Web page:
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Lessons for the industry: how port accumulations affect reinsurance catastrophe modelling


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Seaports are exposed to a wide range of changing risks, as devastating events such as this year’s explosion in Beirut, Lebanon, and the 2015 blast in the port of Tianjin, China, showed.

The aftermath of the Beirut port explosion

                        The aftermath of the Beirut port explosion

The aftermath of the Beirut port explosion. (Image: Prachatai)


These destructive events not only caused widespread damage and took a massive toll on human life, but also led to losses to multiple lines of insurance.

Brokers must be aware of the risks when industrial storage facilities are co-located with large insured values. With this in mind, Hollard Marine recently hosted an informative and thought-provoking webinar for more than 370 Marine brokers, as part of its #LongLiveTheBroker initiative to support broker partners with useful tools and information.

London-based expert Stephen Hudson of risk and reinsurance firm Guy Carpenter brought his perspectives on the August Beirut explosion and the reaction of the insurance markets, while Simon Wegmann, senior marine underwriter at reinsurance giant Swiss Re, discussed the Tianjin harbour disaster, and how accumulation affects reinsurance pricing.

“The risk landscape has evolved to include an increasing number of unforeseen man-made hazards that are proving to be as complex and costly as natural catastrophes,” said Hollard Head of Marine Cynthia Nanthalall.

South African insurers have borne the brunt of the culling of underperforming portfolios by syndicate underwriters at global insurance and reinsurance market Lloyd’s two years ago – at the reinsurance treaties’ renewal this year, it was difficult to secure capacity for certain types of risks.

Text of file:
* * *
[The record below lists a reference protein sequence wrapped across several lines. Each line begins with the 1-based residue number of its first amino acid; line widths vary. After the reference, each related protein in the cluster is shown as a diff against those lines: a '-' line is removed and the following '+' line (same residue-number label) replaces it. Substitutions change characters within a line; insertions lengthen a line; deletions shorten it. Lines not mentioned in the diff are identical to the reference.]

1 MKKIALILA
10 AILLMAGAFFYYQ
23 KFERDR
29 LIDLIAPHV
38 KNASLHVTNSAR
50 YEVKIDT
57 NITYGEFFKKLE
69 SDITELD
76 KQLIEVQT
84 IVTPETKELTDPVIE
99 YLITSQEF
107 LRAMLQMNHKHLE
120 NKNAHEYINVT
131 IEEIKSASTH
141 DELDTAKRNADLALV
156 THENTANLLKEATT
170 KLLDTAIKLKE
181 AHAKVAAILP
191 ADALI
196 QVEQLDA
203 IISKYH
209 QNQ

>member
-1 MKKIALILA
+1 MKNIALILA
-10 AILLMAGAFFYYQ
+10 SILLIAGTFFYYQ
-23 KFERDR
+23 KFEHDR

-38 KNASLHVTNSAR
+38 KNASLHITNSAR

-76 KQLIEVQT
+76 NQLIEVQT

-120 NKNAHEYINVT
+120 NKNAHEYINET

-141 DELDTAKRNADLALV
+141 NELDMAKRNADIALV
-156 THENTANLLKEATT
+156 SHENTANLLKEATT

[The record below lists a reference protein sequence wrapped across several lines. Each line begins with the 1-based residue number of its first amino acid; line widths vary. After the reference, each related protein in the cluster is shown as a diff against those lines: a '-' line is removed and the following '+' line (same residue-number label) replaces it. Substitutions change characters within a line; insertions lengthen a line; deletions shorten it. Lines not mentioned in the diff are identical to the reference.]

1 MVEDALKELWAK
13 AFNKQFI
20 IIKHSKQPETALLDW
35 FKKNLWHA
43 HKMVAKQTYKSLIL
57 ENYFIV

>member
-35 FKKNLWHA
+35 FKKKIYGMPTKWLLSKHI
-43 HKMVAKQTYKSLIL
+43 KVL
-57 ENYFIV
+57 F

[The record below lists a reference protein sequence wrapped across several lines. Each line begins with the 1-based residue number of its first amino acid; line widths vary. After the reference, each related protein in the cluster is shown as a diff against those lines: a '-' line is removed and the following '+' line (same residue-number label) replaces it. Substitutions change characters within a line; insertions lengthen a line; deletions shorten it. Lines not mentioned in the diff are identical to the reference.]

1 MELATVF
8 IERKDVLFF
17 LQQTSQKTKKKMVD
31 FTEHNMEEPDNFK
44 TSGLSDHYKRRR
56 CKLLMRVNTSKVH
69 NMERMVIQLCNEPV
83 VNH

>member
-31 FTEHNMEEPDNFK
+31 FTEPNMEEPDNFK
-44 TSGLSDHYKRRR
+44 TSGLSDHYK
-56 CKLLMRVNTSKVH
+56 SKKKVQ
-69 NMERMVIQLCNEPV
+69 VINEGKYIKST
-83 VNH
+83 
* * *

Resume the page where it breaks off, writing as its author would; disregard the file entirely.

Accumulations risk

“Brokers must be aware of the risk of port accumulations [ever greater concentrations of goods stored in ports], as the scale of such events means international insurance markets are affected, sometimes resulting in a reduction of capacity and pricing implications for the supply of reinsurance,” said Hollard Marine Senior Business Development Manager Estelle Bond.

The Beirut explosion killed 190 people, injured about 6 500 and paralysed an already struggling economy. The blast in Tianjin caused 173 deaths, hundreds of injuries and enormous losses.

Several other harbours around the globe have large cargo facilities co-located with assets with large insured values. So, how can risk and future threats be identified and managed? And how can the insurance costs of such events be quantified?

Port accumulations and catastrophe modelling – which generates simulated events and estimates their magnitude, location and damage to calculate the amount of insured loss – are major challenges for the insurance industry, the webinar audience heard.

As container ships get bigger, the accumulation risk on large and mega vessels is top of mind for reinsurers.

Hudson told the brokers that, from the damage observed, he estimated the Beirut explosion to have been in the order of 100 tonnes TNT equivalent (a convention describing the energy released in an explosion). “From an insurance perspective, it’s best to look at it from an observed damage, so that we can then replicate and simulate it,” he said. 

Simulations enable experts to estimate where in the world similar explosions may take place in future, what the exposure might be and how it can be tracked.

The Beirut explosion was a reminder of how wrong decisions and mishandling of cargo can lead to a tragic disaster, affecting entire supply chains, cities and economies, Wegmann said. “The disaster showed the possibility of such catastrophic events needs to be included in insurance and reinsurance pricing.”

An investigation following the Tianjin incident showed 10 violations by the owner of the warehouse where the blast occurred, risk control failures and many other issues. Losses amounted to about US$3.5-billion.

Costing large catastrophic events involves various steps and data analysis, including port rankings, whether goods are stored in containers or open spaces, and typical dwell time in the harbour.

Swiss Re has been applying sophisticated costing methods for many years, so events such as the Tianjin explosion did not materially change its modelling, said Wegmann – but scenarios are constantly updated.

Brokers must consider that major overseas disasters, such as the one in Tianjin, might not only affect Chinese insurers – a South African insurer might have goods insured in the Asian country and suffer losses, too. All parties in the global supply chain should be aware of the issues around port accumulations, Wegmann concluded.


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